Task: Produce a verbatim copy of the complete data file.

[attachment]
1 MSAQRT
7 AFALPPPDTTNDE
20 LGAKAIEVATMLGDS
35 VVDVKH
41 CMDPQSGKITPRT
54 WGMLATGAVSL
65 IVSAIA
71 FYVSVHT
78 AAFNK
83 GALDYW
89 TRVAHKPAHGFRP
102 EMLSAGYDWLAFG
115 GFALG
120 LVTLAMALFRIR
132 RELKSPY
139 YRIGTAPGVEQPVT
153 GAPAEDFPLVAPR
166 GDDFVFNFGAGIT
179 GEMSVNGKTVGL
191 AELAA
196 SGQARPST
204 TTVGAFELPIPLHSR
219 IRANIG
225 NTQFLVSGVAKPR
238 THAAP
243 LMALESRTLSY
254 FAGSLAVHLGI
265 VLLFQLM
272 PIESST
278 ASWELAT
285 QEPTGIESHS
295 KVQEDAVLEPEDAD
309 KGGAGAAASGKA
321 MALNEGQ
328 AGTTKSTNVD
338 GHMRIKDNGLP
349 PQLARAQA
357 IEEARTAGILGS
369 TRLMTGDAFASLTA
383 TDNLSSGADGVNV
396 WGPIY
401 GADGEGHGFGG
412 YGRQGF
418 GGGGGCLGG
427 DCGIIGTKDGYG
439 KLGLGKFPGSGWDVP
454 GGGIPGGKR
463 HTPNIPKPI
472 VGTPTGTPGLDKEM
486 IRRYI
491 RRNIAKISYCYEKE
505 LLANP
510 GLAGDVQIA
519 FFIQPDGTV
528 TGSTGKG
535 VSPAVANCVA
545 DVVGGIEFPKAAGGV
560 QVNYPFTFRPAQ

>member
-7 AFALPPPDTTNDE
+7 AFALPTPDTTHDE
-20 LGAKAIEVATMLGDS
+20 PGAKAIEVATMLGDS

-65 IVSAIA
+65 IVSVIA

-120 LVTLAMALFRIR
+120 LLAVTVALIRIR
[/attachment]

1 MSAQRT
7 AFALPPPDTTNDE
20 LGAKAIEVATMLGDS
35 VVDVKH
41 CMDPQSGKITPRT
54 WGMLATGAVSL
65 IVSAIA
71 FYVSVHT
78 AAFNK
83 GALDYW
89 TRVAHKPAHGFRP
102 EMLSAGYDWLAFG
115 GFALG
120 LVTLAMALFRIR
132 RELKSPY
139 YRIGTAPGVEQPVT
153 GAPAEDFPLVAPR
166 GDDFVFNFGAGIT
179 GEMSVNGKTVGL
191 AELAA
196 SGQARPST
204 TTVGAFELPIPLHSR
219 IRANIG
225 NTQFLVSGVAKPR
238 THAAP
243 LMALESRTLSY
254 FAGSLAVHLGI
265 VLLFQLM
272 PIESST
278 ASWELAT
285 QEPTGIESHS
295 KVQEDAVLEPEDAD
309 KGGAGAAASGKA
321 MALNEGQ
328 AGTTKSTNVD
338 GHMRIKDNGLP
349 PQLARAQA
357 IEEARTAGILGS
369 TRLMTGDAFASLTA
383 TDNLSSGADGVNV
396 WGPIY
401 GADGEGHGFGG
412 YGRQGF
418 GGGGGCLGG
427 DCGIIGTKDGYG
439 KLGLGKFPGSGWDVP
454 GGGIPGGKR
463 HTPNIPKPI
472 VGTPTGTPGLDKEM
486 IRRYI
491 RRNIAKISYCYEKE
505 LLANP
510 GLAGDVQIA
519 FFIQPDGTV
528 TGSTGKG
535 VSPAVANCVA
545 DVVGGIEFPKAAGGV
560 QVNYPFTFRPAQ

>member
-7 AFALPPPDTTNDE
+7 AFALPTPDTTHDE
-20 LGAKAIEVATMLGDS
+20 PGAKAIEVATMLGDS

-65 IVSAIA
+65 IVSVIA

-120 LVTLAMALFRIR
+120 LLAVTVALIRIR